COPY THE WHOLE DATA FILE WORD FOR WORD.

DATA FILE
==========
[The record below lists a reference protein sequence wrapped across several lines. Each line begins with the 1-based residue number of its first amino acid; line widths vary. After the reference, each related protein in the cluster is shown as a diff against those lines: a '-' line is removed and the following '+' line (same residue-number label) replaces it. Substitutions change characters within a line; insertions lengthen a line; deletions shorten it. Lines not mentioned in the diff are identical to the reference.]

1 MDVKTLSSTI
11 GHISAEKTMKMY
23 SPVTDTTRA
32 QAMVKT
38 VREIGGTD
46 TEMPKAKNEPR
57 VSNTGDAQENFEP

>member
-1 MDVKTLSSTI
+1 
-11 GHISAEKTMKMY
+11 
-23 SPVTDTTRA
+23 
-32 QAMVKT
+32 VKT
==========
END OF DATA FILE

[The record below lists a reference protein sequence wrapped across several lines. Each line begins with the 1-based residue number of its first amino acid; line widths vary. After the reference, each related protein in the cluster is shown as a diff against those lines: a '-' line is removed and the following '+' line (same residue-number label) replaces it. Substitutions change characters within a line; insertions lengthen a line; deletions shorten it. Lines not mentioned in the diff are identical to the reference.]

1 MDVKTLSSTI
11 GHISAEKTMKMY
23 SPVTDTTRA
32 QAMVKT
38 VREIGGTD
46 TEMPKAKNEPR
57 VSNTGDAQENFEP

>member
-1 MDVKTLSSTI
+1 
-11 GHISAEKTMKMY
+11 
-23 SPVTDTTRA
+23 
-32 QAMVKT
+32 VKT